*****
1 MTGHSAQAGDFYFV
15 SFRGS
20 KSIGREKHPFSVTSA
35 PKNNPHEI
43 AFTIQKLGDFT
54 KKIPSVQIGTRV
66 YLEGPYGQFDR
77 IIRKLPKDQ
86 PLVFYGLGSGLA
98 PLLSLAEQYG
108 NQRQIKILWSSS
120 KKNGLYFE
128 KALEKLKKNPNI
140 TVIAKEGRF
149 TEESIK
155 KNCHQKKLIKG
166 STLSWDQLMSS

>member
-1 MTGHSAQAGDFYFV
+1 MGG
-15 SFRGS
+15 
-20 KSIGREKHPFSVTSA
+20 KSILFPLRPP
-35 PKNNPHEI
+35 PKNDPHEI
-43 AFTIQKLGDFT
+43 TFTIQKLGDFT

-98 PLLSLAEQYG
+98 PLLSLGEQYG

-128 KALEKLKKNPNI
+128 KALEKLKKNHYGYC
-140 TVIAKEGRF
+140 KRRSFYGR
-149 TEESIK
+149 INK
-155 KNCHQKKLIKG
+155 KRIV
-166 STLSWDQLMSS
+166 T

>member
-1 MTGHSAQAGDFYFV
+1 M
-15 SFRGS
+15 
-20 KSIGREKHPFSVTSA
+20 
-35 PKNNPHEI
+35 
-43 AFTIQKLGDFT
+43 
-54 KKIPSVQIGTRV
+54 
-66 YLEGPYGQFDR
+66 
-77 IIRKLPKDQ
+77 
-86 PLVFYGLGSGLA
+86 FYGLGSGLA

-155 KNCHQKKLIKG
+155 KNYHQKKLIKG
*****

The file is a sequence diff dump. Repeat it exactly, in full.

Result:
1 MTGHSAQAGDFYFV
15 SFRGS
20 KSIGREKHPFSVTSA
35 PKNNPHEI
43 AFTIQKLGDFT
54 KKIPSVQIGTRV
66 YLEGPYGQFDR
77 IIRKLPKDQ
86 PLVFYGLGSGLA
98 PLLSLAEQYG
108 NQRQIKILWSSS
120 KKNGLYFE
128 KALEKLKKNPNI
140 TVIAKEGRF
149 TEESIK
155 KNCHQKKLIKG
166 STLSWDQLMSS

>member
-1 MTGHSAQAGDFYFV
+1 MGG
-15 SFRGS
+15 
-20 KSIGREKHPFSVTSA
+20 KSILFPLRPP
-35 PKNNPHEI
+35 PKNDPHEI
-43 AFTIQKLGDFT
+43 TFTIQKLGDFT

-98 PLLSLAEQYG
+98 PLLSLGEQYG

-128 KALEKLKKNPNI
+128 KALEKLKKNHYGYC
-140 TVIAKEGRF
+140 KRRSFYGR
-149 TEESIK
+149 INK
-155 KNCHQKKLIKG
+155 KRIV
-166 STLSWDQLMSS
+166 T

>member
-1 MTGHSAQAGDFYFV
+1 M
-15 SFRGS
+15 
-20 KSIGREKHPFSVTSA
+20 
-35 PKNNPHEI
+35 
-43 AFTIQKLGDFT
+43 
-54 KKIPSVQIGTRV
+54 
-66 YLEGPYGQFDR
+66 
-77 IIRKLPKDQ
+77 
-86 PLVFYGLGSGLA
+86 FYGLGSGLA

-155 KNCHQKKLIKG
+155 KNYHQKKLIKG